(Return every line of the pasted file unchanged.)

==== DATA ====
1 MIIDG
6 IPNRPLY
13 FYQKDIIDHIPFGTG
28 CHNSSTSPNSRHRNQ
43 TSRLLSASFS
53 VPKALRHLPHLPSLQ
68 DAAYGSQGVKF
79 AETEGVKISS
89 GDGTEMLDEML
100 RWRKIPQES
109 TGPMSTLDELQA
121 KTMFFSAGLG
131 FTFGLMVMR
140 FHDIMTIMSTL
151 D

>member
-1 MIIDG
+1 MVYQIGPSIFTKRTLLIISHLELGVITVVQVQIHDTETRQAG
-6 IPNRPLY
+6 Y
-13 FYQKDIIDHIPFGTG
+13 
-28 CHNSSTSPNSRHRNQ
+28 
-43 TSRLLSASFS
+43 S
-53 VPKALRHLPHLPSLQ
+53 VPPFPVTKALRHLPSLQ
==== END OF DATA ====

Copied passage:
1 MIIDG
6 IPNRPLY
13 FYQKDIIDHIPFGTG
28 CHNSSTSPNSRHRNQ
43 TSRLLSASFS
53 VPKALRHLPHLPSLQ
68 DAAYGSQGVKF
79 AETEGVKISS
89 GDGTEMLDEML
100 RWRKIPQES
109 TGPMSTLDELQA
121 KTMFFSAGLG
131 FTFGLMVMR
140 FHDIMTIMSTL
151 D

>member
-1 MIIDG
+1 MVYQIGPSIFTKRTLLIISHLELGVITVVQVQIHDTETRQAG
-6 IPNRPLY
+6 Y
-13 FYQKDIIDHIPFGTG
+13 
-28 CHNSSTSPNSRHRNQ
+28 
-43 TSRLLSASFS
+43 S
-53 VPKALRHLPHLPSLQ
+53 VPPFPVTKALRHLPSLQ